Purpose of Review: Partial renal ablation in laboratory animals leads initially to compensatory glomerular hyperfiltration and progressive, sclerotic kidney disease. In addition, modest declines in kidney function are associated with premature mortality in epidemiological studies. Hence, the long-term safety of living-kidney donation is an important issue. The purpose of this review was to examine existing research on outcomes among living-kidney transplant donors, with a focus on longer term outcomes. RECENT FINDINGS: Although studies with sibling controls are unavailable, the current evidence base suggests that kidney donors have mortality and end-stage renal disease risks that are equivalent to similar individuals in the general population. Although findings for albuminuria and hypertension vary between studies, risks may be acceptable if donors receive optimal follow-up and care. Parenthetically, viewed as an experimental model of kidney-function loss, the neutrality of outcomes among donors may have major implications for the population at large: the robust associations between modest declines in kidney function and mortality seen in the general population suggest a confounded relationship and finding these confounders could have major implications for future research directions and for public health. Summary: Long-term outcomes suggest that kidney donation is not a major threat to longevity.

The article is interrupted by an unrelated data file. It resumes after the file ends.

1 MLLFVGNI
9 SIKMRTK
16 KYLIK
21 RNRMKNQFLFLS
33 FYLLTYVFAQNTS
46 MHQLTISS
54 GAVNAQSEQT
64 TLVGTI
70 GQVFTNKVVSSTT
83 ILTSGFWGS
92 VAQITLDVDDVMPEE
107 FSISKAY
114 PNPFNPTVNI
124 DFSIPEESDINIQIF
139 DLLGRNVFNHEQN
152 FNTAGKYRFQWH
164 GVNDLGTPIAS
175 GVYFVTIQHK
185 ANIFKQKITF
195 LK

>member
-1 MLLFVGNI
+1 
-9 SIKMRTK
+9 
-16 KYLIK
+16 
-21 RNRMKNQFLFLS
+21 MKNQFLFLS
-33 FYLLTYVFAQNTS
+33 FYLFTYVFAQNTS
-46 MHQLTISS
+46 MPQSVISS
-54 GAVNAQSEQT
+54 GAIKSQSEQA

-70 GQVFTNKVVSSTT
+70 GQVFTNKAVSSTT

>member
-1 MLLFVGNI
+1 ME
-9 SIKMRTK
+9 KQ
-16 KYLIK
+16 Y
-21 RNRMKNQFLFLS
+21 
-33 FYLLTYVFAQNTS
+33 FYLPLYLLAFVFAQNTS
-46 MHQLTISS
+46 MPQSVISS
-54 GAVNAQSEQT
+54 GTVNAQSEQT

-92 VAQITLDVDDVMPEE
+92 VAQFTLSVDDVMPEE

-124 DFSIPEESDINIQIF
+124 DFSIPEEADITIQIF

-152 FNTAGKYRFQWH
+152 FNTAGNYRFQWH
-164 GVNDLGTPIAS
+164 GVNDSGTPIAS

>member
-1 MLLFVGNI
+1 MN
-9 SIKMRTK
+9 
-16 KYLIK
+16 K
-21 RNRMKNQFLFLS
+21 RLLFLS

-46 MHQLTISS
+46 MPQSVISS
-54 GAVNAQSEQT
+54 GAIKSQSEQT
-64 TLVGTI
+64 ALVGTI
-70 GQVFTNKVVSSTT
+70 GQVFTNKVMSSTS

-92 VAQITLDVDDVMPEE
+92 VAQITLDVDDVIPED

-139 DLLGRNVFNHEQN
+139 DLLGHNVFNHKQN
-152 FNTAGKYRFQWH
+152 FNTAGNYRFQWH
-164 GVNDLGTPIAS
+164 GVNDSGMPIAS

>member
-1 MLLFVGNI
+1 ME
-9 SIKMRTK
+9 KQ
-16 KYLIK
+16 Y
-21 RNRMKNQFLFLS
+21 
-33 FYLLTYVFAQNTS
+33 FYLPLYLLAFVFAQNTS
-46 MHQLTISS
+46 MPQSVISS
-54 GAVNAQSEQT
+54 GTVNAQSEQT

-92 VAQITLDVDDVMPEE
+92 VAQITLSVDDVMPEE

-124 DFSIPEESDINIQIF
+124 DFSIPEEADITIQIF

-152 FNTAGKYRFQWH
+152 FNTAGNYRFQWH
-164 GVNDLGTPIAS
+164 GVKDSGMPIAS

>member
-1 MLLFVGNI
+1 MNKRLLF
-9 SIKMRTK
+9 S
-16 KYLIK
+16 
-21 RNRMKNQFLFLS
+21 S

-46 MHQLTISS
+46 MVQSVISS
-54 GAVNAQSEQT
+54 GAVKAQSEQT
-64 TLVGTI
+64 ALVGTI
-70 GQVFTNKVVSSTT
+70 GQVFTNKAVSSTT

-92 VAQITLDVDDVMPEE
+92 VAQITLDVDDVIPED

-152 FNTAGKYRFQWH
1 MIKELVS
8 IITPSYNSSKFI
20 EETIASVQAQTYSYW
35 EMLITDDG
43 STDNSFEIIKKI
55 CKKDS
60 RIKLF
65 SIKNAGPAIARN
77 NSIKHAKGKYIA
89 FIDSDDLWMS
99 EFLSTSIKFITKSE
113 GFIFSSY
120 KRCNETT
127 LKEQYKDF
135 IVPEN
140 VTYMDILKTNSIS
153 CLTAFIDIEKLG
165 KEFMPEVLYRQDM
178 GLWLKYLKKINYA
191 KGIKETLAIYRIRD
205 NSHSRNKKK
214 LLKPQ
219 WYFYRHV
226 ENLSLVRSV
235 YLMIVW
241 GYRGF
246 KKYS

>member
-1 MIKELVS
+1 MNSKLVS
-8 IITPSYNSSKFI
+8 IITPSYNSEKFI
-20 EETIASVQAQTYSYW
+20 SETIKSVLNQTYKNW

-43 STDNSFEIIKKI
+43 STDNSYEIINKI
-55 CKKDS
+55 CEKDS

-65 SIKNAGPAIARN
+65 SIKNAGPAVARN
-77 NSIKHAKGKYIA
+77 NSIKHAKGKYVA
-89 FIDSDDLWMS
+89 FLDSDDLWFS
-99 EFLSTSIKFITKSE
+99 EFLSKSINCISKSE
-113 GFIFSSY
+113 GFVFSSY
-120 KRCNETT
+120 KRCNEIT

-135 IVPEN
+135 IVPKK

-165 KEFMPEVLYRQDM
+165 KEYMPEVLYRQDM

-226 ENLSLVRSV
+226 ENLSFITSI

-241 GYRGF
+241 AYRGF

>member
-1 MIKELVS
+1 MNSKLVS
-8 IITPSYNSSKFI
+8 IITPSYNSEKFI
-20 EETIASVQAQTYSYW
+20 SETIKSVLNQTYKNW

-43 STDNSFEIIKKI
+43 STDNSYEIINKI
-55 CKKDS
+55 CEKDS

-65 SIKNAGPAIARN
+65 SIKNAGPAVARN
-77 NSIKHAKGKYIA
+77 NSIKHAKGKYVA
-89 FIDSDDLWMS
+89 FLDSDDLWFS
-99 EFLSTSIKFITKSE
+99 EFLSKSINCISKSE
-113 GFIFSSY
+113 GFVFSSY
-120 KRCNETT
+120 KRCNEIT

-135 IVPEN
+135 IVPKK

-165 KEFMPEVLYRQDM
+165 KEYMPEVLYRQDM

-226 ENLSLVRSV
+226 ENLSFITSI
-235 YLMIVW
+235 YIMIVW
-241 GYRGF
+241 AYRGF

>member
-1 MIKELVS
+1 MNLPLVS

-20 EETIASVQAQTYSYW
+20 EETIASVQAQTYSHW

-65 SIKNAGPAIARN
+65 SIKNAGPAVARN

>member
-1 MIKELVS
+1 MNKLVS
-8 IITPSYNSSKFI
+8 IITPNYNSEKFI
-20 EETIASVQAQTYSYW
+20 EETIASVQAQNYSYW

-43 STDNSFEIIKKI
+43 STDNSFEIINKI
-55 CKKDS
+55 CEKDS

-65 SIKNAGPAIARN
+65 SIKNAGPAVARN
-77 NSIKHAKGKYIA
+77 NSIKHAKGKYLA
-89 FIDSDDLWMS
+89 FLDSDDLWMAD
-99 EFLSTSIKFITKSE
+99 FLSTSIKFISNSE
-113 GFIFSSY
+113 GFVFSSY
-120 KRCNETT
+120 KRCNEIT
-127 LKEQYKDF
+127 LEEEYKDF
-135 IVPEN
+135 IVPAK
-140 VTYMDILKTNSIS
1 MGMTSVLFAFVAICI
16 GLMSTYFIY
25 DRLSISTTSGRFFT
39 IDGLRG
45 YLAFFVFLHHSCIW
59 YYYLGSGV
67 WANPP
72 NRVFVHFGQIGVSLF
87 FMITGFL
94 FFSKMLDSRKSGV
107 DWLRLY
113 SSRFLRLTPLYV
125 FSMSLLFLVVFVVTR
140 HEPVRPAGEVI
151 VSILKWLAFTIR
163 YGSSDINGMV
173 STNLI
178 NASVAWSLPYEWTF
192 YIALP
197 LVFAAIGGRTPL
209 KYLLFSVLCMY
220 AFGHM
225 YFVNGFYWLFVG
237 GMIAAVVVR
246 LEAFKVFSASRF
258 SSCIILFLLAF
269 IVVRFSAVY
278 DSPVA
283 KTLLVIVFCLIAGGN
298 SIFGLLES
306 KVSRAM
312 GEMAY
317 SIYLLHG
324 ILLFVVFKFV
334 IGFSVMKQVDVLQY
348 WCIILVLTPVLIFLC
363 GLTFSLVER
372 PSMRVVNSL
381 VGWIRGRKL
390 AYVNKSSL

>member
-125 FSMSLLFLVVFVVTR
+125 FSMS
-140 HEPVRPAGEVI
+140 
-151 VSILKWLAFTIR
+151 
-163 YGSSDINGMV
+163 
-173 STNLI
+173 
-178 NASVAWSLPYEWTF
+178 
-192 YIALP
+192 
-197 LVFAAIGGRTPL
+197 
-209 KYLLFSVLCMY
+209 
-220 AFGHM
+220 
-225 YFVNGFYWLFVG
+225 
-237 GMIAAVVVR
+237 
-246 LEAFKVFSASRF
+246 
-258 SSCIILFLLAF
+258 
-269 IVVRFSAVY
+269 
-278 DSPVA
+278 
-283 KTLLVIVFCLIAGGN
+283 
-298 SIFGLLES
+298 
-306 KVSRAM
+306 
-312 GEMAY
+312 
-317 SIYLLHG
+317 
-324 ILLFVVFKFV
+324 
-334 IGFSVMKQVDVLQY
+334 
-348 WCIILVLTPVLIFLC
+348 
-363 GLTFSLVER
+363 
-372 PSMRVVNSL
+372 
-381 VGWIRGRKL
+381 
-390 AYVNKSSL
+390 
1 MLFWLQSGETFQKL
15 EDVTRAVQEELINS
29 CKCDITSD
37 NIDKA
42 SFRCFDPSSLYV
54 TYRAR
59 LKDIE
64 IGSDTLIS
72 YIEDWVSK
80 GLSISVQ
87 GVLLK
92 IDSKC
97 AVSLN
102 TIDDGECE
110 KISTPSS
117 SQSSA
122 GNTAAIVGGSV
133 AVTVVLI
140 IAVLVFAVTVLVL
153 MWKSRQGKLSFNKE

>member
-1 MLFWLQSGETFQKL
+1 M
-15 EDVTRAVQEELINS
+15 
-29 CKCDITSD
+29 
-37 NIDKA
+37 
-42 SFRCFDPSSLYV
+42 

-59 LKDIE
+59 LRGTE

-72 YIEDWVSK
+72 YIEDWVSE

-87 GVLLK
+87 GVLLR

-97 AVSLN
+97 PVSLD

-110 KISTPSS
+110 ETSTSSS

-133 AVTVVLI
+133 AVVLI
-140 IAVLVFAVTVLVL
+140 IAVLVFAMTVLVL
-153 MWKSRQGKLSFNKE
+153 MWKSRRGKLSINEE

|Original language||English (US)|
|Number of pages||5|
|Journal||Current opinion in nephrology and hypertension|
|State||Published - Mar 2010|